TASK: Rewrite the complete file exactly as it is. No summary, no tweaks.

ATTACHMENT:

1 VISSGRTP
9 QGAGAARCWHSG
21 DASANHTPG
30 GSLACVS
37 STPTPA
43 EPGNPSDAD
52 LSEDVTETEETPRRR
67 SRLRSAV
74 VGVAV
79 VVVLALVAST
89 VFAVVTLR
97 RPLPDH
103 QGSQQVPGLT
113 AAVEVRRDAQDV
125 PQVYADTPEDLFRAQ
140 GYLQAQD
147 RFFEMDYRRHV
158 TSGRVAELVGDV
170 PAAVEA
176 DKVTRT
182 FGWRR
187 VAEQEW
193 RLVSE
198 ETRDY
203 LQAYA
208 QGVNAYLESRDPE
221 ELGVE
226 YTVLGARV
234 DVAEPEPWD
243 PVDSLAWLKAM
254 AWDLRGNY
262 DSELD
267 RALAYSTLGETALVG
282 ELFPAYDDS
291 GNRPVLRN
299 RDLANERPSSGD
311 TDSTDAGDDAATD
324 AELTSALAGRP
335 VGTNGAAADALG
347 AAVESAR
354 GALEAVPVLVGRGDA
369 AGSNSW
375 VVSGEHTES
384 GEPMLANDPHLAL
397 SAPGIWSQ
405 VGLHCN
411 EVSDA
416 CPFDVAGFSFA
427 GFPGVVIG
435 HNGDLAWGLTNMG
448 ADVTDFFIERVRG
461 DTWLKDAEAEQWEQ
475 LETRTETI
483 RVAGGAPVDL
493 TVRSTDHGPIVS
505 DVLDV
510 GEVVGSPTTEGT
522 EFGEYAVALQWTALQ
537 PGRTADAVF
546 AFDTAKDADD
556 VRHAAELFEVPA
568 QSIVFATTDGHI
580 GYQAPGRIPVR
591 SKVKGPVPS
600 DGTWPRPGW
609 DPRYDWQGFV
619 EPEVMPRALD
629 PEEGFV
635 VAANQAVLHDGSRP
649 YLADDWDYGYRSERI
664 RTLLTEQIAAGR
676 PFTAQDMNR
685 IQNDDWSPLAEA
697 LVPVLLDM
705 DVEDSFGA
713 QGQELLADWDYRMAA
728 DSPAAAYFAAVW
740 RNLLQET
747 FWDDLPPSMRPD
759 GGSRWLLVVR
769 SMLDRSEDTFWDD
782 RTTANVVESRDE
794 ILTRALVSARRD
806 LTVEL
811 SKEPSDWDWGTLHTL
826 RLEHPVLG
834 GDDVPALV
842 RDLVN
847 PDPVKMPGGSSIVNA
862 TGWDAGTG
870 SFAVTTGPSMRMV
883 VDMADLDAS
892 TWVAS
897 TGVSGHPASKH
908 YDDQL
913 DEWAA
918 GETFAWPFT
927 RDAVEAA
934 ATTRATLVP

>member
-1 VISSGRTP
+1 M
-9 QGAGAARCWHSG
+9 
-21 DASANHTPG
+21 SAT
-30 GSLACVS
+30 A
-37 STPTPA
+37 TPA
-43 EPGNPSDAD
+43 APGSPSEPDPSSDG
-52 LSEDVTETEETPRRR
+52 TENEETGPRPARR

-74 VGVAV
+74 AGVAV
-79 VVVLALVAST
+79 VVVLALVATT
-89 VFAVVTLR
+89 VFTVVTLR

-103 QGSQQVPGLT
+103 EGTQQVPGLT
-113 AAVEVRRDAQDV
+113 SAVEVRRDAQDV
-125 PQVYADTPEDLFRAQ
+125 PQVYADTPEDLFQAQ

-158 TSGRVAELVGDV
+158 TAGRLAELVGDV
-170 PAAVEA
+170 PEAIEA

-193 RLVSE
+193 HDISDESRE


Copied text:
1 VISSGRTP
9 QGAGAARCWHSG
21 DASANHTPG
30 GSLACVS
37 STPTPA
43 EPGNPSDAD
52 LSEDVTETEETPRRR
67 SRLRSAV
74 VGVAV
79 VVVLALVAST
89 VFAVVTLR
97 RPLPDH
103 QGSQQVPGLT
113 AAVEVRRDAQDV
125 PQVYADTPEDLFRAQ
140 GYLQAQD
147 RFFEMDYRRHV
158 TSGRVAELVGDV
170 PAAVEA
176 DKVTRT
182 FGWRR
187 VAEQEW
193 RLVSE
198 ETRDY
203 LQAYA
208 QGVNAYLESRDPE
221 ELGVE
226 YTVLGARV
234 DVAEPEPWD
243 PVDSLAWLKAM
254 AWDLRGNY
262 DSELD
267 RALAYSTLGETALVG
282 ELFPAYDDS
291 GNRPVLRN
299 RDLANERPSSGD
311 TDSTDAGDDAATD
324 AELTSALAGRP
335 VGTNGAAADALG
347 AAVESAR
354 GALEAVPVLVGRGDA
369 AGSNSW
375 VVSGEHTES
384 GEPMLANDPHLAL
397 SAPGIWSQ
405 VGLHCN
411 EVSDA
416 CPFDVAGFSFA
427 GFPGVVIG
435 HNGDLAWGLTNMG
448 ADVTDFFIERVRG
461 DTWLKDAEAEQWEQ
475 LETRTETI
483 RVAGGAPVDL
493 TVRSTDHGPIVS
505 DVLDV
510 GEVVGSPTTEGT
522 EFGEYAVALQWTALQ
537 PGRTADAVF
546 AFDTAKDADD
556 VRHAAELFEVPA
568 QSIVFATTDGHI
580 GYQAPGRIPVR
591 SKVKGPVPS
600 DGTWPRPGW
609 DPRYDWQGFV
619 EPEVMPRALD
629 PEEGFV
635 VAANQAVLHDGSRP
649 YLADDWDYGYRSERI
664 RTLLTEQIAAGR
676 PFTAQDMNR
685 IQNDDWSPLAEA
697 LVPVLLDM
705 DVEDSFGA
713 QGQELLADWDYRMAA
728 DSPAAAYFAAVW
740 RNLLQET
747 FWDDLPPSMRPD
759 GGSRWLLVVR
769 SMLDRSEDTFWDD
782 RTTANVVESRDE
794 ILTRALVSARRD
806 LTVEL
811 SKEPSDWDWGTLHTL
826 RLEHPVLG
834 GDDVPALV
842 RDLVN
847 PDPVKMPGGSSIVNA
862 TGWDAGTG
870 SFAVTTGPSMRMV
883 VDMADLDAS
892 TWVAS
897 TGVSGHPASKH
908 YDDQL
913 DEWAA
918 GETFAWPFT
927 RDAVEAA
934 ATTRATLVP

>member
-1 VISSGRTP
+1 M
-9 QGAGAARCWHSG
+9 
-21 DASANHTPG
+21 SAT
-30 GSLACVS
+30 A
-37 STPTPA
+37 TPA
-43 EPGNPSDAD
+43 APGSPSEPDPSSDG
-52 LSEDVTETEETPRRR
+52 TENEETGPRPARR

-74 VGVAV
+74 AGVAV
-79 VVVLALVAST
+79 VVVLALVATT
-89 VFAVVTLR
+89 VFTVVTLR

-103 QGSQQVPGLT
+103 EGTQQVPGLT
-113 AAVEVRRDAQDV
+113 SAVEVRRDAQDV
-125 PQVYADTPEDLFRAQ
+125 PQVYADTPEDLFQAQ

-158 TSGRVAELVGDV
+158 TAGRLAELVGDV
-170 PAAVEA
+170 PEAIEA

-193 RLVSE
+193 HDISDESRE